Types of Investment Scams

Imagination is all that limits the scams that fraudsters conjure up to tempt the unsuspecting. Fraudsters can be incredibly flexible, turning on a dime when it comes to developing new pitches or come-ons. But while the wrapper or hook might change, the most common securities frauds tend to fall into four classic categories.


PYRAMID SCHEMES are scams where fraudsters claim they can turn a small investment into large profits within a short period of time. In reality, participants make money solely by recruiting new participants into the program. The scheme works in a manner that is similar to a chain letter, gathering momentum until it crashes. Fraudsters behind these schemes typically go to great lengths to make their programs appear to be legitimate multi-level marketing schemes, but the schemes eventually fall apart when it becomes impossible to recruit new participants, which can happen quickly.

In one example, the first level starts with each new participant enlisting eight more people. Each of those eight people then needs to recruit eight more, and so on. Participants only make money from new recruitment – there is no real investment. Once recruitment into the group stalls, the participants in the group cannot be paid. Game over. Everyone is a loser except those at the very early levels.

PONZI SCHEMES are scams where a central fraudster or “hub” collects money from new investors and uses it to pay purported returns to earlier-stage investors—rather than investing or managing the money as promised. Like pyramid schemes, Ponzi schemes require a steady stream of incoming cash to stay afloat. But unlike pyramid schemes, investors in a Ponzi scheme typically do not have to recruit new investors to earn a share of “profit.” Ponzi schemes tend to collapse when the fraudster can no longer attract new investors or when too many investors attempt to get their money out—for example, during turbulent economic times.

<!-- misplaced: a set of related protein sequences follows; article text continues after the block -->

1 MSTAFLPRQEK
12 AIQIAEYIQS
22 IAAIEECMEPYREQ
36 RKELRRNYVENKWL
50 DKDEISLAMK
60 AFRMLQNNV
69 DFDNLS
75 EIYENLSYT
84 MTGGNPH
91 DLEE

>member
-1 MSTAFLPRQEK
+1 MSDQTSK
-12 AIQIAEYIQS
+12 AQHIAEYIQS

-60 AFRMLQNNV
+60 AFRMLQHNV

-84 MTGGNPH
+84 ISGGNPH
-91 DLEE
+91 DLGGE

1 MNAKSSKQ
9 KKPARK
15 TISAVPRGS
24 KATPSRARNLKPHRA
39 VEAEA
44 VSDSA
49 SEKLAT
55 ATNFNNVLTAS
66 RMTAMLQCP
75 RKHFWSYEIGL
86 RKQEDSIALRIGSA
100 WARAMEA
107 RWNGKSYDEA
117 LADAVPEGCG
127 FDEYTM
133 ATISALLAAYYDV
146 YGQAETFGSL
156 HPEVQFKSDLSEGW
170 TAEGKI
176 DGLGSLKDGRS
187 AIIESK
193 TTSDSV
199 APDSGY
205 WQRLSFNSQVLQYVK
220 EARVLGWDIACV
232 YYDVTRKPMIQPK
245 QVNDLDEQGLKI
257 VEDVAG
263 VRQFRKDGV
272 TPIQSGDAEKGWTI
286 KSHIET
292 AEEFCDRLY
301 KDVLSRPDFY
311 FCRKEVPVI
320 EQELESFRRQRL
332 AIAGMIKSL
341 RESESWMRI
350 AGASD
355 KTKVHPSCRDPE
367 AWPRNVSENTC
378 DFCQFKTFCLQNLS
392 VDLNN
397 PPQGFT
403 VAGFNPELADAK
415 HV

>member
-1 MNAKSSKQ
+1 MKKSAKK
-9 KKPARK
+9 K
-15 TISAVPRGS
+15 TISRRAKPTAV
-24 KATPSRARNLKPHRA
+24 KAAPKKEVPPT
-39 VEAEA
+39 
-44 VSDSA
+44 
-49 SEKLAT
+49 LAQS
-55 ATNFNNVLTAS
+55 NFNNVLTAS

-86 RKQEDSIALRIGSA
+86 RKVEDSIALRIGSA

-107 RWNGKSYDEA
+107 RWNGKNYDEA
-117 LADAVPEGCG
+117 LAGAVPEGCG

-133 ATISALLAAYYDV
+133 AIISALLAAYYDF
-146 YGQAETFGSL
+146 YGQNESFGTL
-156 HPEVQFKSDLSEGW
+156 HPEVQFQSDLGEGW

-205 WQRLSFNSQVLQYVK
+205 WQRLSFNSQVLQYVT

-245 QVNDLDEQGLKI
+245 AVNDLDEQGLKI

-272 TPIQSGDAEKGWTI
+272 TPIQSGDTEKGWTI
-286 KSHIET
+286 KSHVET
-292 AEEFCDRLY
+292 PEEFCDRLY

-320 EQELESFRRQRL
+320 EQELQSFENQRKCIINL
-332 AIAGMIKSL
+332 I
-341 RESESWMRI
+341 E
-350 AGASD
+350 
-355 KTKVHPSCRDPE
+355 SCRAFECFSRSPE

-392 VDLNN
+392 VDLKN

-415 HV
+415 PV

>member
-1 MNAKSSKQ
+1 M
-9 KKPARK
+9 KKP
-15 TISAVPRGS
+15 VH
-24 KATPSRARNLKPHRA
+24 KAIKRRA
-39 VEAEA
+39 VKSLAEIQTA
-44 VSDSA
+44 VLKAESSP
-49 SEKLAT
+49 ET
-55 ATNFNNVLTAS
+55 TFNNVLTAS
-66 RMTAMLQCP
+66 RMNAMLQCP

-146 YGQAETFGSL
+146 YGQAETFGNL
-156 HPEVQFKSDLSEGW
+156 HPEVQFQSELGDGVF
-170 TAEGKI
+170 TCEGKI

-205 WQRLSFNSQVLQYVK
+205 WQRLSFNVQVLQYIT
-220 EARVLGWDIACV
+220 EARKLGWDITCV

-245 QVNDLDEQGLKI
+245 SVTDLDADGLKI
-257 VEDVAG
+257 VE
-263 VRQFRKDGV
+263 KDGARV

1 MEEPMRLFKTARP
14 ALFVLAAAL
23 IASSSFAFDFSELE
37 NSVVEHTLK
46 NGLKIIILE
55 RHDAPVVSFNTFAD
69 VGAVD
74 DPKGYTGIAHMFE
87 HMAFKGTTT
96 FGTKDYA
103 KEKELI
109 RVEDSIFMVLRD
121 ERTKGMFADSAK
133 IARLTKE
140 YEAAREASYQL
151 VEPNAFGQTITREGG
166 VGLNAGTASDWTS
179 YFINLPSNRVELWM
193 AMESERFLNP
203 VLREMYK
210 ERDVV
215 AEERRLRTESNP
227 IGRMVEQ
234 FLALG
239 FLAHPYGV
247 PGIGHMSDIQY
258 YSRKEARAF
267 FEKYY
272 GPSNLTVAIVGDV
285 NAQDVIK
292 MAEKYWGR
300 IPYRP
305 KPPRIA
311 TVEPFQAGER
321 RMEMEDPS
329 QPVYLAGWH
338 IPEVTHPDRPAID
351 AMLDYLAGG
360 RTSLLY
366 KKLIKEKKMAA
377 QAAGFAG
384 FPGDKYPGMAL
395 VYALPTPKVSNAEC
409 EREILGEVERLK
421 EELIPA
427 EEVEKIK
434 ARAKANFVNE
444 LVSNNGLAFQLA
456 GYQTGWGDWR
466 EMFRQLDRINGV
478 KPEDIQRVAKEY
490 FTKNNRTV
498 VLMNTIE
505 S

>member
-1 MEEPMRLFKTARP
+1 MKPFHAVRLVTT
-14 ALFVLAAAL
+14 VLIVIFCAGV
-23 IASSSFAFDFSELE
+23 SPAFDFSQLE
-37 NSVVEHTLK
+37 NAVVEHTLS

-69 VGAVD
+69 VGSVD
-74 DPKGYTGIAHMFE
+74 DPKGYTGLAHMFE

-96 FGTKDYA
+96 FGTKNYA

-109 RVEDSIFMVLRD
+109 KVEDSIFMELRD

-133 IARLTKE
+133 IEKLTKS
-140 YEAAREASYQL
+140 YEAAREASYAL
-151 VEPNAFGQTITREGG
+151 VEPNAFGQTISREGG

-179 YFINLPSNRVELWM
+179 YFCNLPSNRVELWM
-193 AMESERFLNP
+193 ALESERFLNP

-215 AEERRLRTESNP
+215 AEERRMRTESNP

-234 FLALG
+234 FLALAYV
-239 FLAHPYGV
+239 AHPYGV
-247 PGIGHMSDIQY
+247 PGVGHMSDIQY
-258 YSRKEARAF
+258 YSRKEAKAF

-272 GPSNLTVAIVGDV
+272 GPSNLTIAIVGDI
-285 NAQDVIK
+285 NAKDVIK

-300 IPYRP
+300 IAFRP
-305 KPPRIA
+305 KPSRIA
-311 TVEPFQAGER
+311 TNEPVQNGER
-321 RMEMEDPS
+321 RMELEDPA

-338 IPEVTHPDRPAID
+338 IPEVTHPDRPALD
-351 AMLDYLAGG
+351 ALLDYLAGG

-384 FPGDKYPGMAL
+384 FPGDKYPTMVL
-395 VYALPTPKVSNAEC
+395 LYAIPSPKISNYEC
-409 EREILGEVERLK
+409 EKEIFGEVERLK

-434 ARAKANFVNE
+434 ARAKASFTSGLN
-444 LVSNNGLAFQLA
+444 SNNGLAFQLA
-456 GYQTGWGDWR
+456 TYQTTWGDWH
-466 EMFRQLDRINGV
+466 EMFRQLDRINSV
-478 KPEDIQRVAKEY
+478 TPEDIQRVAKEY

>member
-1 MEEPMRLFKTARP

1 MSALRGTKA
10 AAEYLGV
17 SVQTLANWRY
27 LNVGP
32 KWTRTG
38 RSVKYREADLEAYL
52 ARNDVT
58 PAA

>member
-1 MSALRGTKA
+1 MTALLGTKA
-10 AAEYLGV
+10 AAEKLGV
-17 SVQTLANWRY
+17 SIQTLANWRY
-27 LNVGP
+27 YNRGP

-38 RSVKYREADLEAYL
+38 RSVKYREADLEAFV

PUMP-AND-DUMP schemes are scams where a fraudster deliberately buys shares of a very low-priced stock of a small, thinly traded company and then spreads false information to drum up interest in the stock and increase its price. Believing they’re getting a good deal on a promising stock, investors buy at increasingly higher prices. The fraudster then dumps his shares at the high price and vanishes, leaving many people caught with worthless shares of stock. Pump-and-dumps traditionally were conducted out of boiler rooms using cold calls, faxes or online newsletters. Now, fraudsters are using modern technology such as emails, text messages, and even instant messaging apps.

ADVANCE FEE FRAUD, ALSO KNOWN AS THE NIGERIAN LETTER SCAM, are scams where an investor must send a fee in advance in order to receive a promised service or payoff. The “Nigerian Letter Scam” is a popular type of Advanced Fee Fraud. In this scam, fraudsters use letters or emails to target potential victims. Oftentimes, the fraudster claims to be either a high ranking public official with a fortune or an individual with an inheritance seeking a little financial assistance to retrieve a large amount of money. The fraudster promises a share of the money once it has been transferred in exchange for the assistance. After the fee has been paid, the investor never hears from the fraudster again.